Once it is seen that there is no reason to apply the rule in the instant case it becomes clear that to do so would place form over substance and would conflict with the oft-expressed doctrine that forfeitures of insurance policies are not favored in the law and are to be avoided whenever possible. See, e.g., Von Uhl v. Trempealeau County Mutual Insurance Co., 33 Wis.2d 32, 146 N.W.2d 516, 520 (1966); Beister v. John Hancock Mutual Life Insurance Co., 356 F.2d 634, 642 (8th Cir. 1966); Christensen v. Royal Insurance Co., 65 S.D. 246, 272 N.W. 820, 822 (1937). Directly on point, the California Supreme Court has said that 'forfeitures on technical grounds which bear no substantial relationship to an insurer's risk are disfavored . . ..' California Compensation and Fire Co. v. Industrial Accident Commission, 62 Cal. 2d 532, 42 Cal. Rptr. 845, 847, 399 P.2d 381, 383 (1965).

In several situations analogous to this one courts have recognized exceptions to the general rule calling for consent of the insurer to an assignment and have refused to enforce policy provisions requiring that consent. These exceptions reflect the feeling of the courts that this policy provision should not be used to defeat insurance coverage when the assignment in question works no real change in the ownership of the policy and the insured property and, therefore, has no effect on the risk and hazard of loss.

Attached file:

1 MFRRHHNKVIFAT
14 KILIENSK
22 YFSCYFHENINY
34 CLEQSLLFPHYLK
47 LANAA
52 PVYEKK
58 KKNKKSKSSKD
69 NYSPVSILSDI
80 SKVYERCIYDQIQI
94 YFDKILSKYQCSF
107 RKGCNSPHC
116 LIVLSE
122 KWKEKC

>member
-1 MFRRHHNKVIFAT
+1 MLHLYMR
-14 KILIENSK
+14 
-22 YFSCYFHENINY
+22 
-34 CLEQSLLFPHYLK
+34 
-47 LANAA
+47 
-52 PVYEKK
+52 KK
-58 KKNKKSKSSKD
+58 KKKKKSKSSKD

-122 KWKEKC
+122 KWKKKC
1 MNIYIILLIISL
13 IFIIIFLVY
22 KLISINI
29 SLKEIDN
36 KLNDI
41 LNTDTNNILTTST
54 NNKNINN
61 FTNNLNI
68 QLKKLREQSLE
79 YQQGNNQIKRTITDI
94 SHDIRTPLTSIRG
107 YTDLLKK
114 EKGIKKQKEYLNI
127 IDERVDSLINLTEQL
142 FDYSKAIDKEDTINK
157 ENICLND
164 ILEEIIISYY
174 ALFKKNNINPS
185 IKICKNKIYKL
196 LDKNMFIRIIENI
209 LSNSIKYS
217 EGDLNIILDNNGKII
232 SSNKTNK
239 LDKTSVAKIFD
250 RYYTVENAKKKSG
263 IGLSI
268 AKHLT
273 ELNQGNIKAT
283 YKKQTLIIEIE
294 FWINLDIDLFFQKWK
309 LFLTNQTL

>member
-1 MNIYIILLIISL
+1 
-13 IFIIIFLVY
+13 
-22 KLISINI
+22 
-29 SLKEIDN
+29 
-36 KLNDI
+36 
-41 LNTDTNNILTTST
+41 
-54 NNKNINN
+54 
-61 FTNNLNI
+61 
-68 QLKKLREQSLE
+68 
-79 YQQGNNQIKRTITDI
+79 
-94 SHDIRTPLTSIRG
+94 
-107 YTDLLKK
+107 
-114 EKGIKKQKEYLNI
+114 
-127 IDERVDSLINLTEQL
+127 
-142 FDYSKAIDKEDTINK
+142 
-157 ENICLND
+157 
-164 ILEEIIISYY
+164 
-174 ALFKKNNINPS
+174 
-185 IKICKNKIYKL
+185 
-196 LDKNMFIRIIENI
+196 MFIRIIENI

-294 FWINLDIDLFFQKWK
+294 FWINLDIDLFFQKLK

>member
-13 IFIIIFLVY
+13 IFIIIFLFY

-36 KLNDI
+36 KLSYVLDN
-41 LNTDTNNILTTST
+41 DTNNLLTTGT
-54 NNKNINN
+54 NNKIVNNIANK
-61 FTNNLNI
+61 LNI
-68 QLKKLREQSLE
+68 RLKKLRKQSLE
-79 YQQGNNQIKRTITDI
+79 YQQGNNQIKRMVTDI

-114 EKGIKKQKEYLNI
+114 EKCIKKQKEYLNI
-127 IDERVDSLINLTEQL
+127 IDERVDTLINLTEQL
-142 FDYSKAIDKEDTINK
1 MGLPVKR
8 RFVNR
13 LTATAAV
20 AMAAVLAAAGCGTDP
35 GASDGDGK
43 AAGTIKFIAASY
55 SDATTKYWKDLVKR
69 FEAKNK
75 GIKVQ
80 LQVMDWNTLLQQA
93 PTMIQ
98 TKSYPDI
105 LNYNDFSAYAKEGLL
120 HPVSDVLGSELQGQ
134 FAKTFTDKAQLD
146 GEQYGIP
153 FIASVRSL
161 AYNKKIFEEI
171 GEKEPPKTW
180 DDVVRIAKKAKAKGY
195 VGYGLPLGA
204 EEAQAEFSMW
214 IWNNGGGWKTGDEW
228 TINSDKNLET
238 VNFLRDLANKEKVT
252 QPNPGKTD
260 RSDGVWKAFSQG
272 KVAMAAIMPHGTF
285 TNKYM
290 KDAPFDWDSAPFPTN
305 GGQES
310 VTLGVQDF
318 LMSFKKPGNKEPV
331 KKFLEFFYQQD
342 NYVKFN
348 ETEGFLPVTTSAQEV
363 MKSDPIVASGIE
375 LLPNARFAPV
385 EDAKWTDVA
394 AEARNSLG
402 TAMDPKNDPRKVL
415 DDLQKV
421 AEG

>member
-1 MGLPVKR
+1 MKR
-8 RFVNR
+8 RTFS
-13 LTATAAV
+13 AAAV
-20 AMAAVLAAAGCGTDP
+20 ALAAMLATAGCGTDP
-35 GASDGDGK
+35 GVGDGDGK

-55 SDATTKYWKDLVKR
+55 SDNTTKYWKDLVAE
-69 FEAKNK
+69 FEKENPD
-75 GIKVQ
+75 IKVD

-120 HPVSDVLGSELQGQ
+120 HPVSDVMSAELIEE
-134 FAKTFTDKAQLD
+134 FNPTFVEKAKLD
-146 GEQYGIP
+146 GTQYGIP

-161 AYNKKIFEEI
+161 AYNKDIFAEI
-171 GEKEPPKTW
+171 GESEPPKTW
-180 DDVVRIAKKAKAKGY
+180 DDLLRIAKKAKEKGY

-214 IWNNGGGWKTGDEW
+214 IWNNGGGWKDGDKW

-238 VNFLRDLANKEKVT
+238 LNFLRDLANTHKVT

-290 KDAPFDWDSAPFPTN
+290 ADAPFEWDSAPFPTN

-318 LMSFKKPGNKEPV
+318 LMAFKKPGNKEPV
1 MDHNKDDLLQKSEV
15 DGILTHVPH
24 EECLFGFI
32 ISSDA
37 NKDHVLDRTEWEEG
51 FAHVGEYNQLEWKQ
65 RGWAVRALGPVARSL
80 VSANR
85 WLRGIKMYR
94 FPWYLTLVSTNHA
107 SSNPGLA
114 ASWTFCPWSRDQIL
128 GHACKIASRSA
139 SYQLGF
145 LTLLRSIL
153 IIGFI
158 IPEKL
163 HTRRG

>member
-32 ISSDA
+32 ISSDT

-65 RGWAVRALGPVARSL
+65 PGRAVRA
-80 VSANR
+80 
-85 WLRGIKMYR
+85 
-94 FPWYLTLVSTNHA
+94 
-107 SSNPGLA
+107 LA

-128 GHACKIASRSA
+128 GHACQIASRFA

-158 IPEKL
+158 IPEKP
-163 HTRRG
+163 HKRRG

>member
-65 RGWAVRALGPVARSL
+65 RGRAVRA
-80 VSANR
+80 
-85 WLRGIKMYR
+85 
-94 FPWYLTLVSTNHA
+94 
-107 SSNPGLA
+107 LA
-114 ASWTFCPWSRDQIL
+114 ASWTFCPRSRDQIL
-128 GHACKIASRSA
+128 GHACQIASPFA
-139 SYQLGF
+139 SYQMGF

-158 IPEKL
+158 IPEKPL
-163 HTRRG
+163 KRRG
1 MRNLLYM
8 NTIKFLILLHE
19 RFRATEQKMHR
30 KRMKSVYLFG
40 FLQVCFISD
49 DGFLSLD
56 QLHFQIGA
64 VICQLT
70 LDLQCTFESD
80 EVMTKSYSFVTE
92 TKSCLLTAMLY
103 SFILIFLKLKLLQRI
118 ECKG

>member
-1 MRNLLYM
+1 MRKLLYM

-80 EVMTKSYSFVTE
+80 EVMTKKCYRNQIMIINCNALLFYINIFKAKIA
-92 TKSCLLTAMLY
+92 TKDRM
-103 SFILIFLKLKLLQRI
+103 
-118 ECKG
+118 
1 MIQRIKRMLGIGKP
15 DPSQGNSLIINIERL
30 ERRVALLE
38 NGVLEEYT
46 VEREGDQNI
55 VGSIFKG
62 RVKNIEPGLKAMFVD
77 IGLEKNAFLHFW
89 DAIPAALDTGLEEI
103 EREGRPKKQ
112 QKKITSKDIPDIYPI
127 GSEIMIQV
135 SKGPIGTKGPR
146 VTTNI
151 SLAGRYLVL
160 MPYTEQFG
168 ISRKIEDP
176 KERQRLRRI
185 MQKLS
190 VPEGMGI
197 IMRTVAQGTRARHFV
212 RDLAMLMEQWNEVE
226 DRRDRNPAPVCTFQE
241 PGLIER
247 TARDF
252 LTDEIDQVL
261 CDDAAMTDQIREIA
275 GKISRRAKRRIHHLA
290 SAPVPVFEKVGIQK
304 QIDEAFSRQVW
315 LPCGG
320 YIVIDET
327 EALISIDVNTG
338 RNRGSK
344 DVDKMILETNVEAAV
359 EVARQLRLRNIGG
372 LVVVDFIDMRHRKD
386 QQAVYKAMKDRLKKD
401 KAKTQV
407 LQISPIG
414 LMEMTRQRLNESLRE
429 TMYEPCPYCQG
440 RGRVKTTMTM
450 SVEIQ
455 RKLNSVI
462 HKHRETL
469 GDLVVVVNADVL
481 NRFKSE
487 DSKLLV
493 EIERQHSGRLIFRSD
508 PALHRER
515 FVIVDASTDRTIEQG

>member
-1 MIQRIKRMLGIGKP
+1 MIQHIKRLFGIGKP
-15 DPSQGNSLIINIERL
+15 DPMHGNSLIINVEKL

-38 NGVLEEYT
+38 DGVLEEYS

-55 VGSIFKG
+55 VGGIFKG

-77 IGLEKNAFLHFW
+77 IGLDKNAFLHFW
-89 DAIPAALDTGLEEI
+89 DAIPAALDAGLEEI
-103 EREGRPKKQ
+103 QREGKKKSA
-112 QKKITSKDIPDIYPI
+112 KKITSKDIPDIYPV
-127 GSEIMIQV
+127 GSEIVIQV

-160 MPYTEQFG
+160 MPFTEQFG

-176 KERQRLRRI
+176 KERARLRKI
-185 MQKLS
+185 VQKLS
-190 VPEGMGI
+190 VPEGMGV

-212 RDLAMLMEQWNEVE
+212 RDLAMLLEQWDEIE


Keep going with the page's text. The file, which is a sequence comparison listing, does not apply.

One such exception to the rule occurs when one partner in a business assigns his interest in an insurance policy on that business to the other partners. Strahorn v. Kansas City Fire & Marine Insurance Co., 241 Iowa 991, 42 N.W.2d 903, 905 (1950); Burleson v. Blankenship, 193 Wash. 547, 76 P.2d 614, 615 (1938); German Mutual Fire Insurance Co. v. Fox, 4 Neb.Unof. 833, 96 N.W. 652, 653-654 (1903); West v. Citizens' Insurance Co., 27 Ohio St. 1, 22 Am.R. 294, 300 (1875).